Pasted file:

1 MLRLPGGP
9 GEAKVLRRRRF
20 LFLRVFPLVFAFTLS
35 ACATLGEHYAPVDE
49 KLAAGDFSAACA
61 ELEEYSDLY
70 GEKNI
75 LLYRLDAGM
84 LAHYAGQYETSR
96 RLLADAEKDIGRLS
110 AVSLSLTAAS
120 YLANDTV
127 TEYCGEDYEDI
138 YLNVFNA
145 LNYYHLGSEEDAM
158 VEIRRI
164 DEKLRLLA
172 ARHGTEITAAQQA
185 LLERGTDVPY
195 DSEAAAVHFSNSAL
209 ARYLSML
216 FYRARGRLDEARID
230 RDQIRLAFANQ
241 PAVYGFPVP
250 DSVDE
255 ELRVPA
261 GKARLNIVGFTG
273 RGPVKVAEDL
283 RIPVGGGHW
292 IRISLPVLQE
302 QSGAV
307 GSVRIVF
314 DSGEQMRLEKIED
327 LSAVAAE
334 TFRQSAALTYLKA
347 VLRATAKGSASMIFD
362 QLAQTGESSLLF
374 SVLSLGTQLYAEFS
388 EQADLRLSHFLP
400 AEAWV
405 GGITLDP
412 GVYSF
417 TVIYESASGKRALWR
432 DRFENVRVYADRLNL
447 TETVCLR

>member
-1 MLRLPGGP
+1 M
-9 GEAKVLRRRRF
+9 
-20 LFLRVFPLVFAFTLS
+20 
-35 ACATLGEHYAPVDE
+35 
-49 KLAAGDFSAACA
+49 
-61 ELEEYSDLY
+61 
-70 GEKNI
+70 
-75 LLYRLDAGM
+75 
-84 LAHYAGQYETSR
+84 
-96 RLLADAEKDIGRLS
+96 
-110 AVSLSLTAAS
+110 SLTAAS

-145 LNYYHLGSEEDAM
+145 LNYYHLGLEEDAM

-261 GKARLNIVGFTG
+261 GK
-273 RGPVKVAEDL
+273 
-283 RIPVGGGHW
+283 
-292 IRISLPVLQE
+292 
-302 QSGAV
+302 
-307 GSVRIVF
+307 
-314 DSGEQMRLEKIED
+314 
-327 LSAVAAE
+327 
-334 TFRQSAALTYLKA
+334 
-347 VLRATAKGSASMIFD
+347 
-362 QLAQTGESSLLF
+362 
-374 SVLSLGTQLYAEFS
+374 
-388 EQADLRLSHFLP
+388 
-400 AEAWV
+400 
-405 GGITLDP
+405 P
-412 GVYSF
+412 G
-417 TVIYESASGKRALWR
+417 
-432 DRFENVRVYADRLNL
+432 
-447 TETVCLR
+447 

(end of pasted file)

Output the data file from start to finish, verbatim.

1 MLRLPGGP
9 GEAKVLRRRRF
20 LFLRVFPLVFAFTLS
35 ACATLGEHYAPVDE
49 KLAAGDFSAACA
61 ELEEYSDLY
70 GEKNI
75 LLYRLDAGM
84 LAHYAGQYETSR
96 RLLADAEKDIGRLS
110 AVSLSLTAAS
120 YLANDTV
127 TEYCGEDYEDI
138 YLNVFNA
145 LNYYHLGSEEDAM
158 VEIRRI
164 DEKLRLLA
172 ARHGTEITAAQQA
185 LLERGTDVPY
195 DSEAAAVHFSNSAL
209 ARYLSML
216 FYRARGRLDEARID
230 RDQIRLAFANQ
241 PAVYGFPVP
250 DSVDE
255 ELRVPA
261 GKARLNIVGFTG
273 RGPVKVAEDL
283 RIPVGGGHW
292 IRISLPVLQE
302 QSGAV
307 GSVRIVF
314 DSGEQMRLEKIED
327 LSAVAAE
334 TFRQSAALTYLKA
347 VLRATAKGSASMIFD
362 QLAQTGESSLLF
374 SVLSLGTQLYAEFS
388 EQADLRLSHFLP
400 AEAWV
405 GGITLDP
412 GVYSF
417 TVIYESASGKRALWR
432 DRFENVRVYADRLNL
447 TETVCLR

>member
-1 MLRLPGGP
+1 M
-9 GEAKVLRRRRF
+9 
-20 LFLRVFPLVFAFTLS
+20 
-35 ACATLGEHYAPVDE
+35 
-49 KLAAGDFSAACA
+49 
-61 ELEEYSDLY
+61 
-70 GEKNI
+70 
-75 LLYRLDAGM
+75 
-84 LAHYAGQYETSR
+84 
-96 RLLADAEKDIGRLS
+96 
-110 AVSLSLTAAS
+110 SLTAAS

-145 LNYYHLGSEEDAM
+145 LNYYHLGLEEDAM

-261 GKARLNIVGFTG
+261 GK
-273 RGPVKVAEDL
+273 
-283 RIPVGGGHW
+283 
-292 IRISLPVLQE
+292 
-302 QSGAV
+302 
-307 GSVRIVF
+307 
-314 DSGEQMRLEKIED
+314 
-327 LSAVAAE
+327 
-334 TFRQSAALTYLKA
+334 
-347 VLRATAKGSASMIFD
+347 
-362 QLAQTGESSLLF
+362 
-374 SVLSLGTQLYAEFS
+374 
-388 EQADLRLSHFLP
+388 
-400 AEAWV
+400 
-405 GGITLDP
+405 P
-412 GVYSF
+412 G
-417 TVIYESASGKRALWR
+417 
-432 DRFENVRVYADRLNL
+432 
-447 TETVCLR
+447 